The only septic tank bill proposed this year that went anywhere—but didn’t pass—would have required anyone selling a home with a septic tank to disclose the existence of the septic tank and to let the next owner know that the septic tank needs to be maintained to avoid polluting the environment. Inspections and funding for replacement didn’t come up.

Also failing this year were bad bills that would have potentially intimidated people challenging zoning and environmental permits by threatening them with paying the defendant’s legal costs if they don'[t win.

Finally, it appears there will be money for Lakeland’s Se7en Wetlands Park, though not as much money as was originally sought. However all expenditures are still under review by the Governor’s office.

Stay tuned.


Water, Politics Meetings On Tap This Week

If you’d like to get an idea of how local government officials see the current water planning effort and perhaps receive a fresh perspective on politics, two events on Thursday might be worth your time.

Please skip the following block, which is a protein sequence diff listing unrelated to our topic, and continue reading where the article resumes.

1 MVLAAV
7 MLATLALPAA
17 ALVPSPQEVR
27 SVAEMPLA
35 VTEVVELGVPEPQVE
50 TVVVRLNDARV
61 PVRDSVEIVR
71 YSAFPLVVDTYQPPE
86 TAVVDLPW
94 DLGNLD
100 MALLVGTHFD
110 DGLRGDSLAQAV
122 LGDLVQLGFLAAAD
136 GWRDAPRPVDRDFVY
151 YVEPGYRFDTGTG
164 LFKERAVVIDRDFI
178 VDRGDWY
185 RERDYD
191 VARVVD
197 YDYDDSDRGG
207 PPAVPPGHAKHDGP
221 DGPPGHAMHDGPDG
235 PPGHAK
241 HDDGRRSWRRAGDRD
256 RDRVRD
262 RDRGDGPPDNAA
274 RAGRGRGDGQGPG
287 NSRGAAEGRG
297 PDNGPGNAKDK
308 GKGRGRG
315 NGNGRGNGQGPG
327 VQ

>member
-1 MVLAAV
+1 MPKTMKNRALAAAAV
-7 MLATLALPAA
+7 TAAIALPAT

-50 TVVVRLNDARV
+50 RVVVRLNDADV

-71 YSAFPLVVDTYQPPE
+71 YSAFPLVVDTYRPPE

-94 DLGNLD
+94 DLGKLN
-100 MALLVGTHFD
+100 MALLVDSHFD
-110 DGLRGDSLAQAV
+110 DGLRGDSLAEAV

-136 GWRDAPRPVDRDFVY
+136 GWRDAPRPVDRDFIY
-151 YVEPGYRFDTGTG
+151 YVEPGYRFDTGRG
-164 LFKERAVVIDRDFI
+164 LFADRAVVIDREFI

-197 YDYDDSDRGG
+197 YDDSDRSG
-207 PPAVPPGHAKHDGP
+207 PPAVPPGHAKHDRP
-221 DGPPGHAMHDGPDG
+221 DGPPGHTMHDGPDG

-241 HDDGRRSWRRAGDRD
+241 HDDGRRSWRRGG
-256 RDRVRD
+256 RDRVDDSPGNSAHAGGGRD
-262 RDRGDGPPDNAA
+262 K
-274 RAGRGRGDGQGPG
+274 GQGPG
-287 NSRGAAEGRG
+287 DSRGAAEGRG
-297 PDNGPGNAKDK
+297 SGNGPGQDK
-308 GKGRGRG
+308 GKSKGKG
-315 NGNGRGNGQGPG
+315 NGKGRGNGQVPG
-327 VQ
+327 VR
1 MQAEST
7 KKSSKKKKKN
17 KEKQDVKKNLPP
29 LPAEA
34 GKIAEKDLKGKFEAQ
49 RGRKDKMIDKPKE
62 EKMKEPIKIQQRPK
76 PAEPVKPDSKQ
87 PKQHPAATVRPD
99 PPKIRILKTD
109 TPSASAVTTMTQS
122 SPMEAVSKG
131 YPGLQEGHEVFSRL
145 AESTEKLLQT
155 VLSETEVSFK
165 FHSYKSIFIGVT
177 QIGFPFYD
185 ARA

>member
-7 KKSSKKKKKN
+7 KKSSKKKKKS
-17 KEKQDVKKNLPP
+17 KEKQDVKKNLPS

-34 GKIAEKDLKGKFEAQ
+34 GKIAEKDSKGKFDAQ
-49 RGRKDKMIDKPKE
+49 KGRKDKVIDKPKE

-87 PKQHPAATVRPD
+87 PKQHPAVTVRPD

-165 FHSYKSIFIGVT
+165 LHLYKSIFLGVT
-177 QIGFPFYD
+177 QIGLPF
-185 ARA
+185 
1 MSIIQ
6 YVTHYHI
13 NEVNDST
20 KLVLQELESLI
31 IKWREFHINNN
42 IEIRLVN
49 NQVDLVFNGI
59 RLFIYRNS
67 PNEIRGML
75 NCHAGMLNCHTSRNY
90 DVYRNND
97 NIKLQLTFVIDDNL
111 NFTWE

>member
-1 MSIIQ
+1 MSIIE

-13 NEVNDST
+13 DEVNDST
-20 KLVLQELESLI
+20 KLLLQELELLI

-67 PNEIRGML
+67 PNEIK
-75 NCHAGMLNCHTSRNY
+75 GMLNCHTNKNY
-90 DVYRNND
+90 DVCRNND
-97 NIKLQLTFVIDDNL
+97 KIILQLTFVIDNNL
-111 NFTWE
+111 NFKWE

At 10 a.m. The Ledger will host a forum in which local government managers will discuss water, the recently ended legislative session at the Polk State College for Public Safety . 1251 Jim Keene Blvd., Winter Haven, which is off Winter Lake Road. The program is free and open to the public.

Rob Lorei, one of the founders of WMNF, an alternative Tampa radio station and managing editor of WEDU’s Florida This Week politics and public affairs program, will be the guest speaker at the Tiger Bay Club meeting at 11:30 a.m. at the Bartow Civic Center, 2250 S. Floral Ave. The cost is $15 for Tiger Bay members and $25 for non-members.



Polk’s friendly handling of BS Ranch review fatal to code case

Polk County’s belated attempt to undo a bad zoning decision that it had promoted until a few months ago hasn’t turned out well.

Today code special magistrate Nicholas Troiano denied Polk’s request to temporarily shut down the BS Ranch and Farm soil manufacturing plant over its reported offsite odor problems.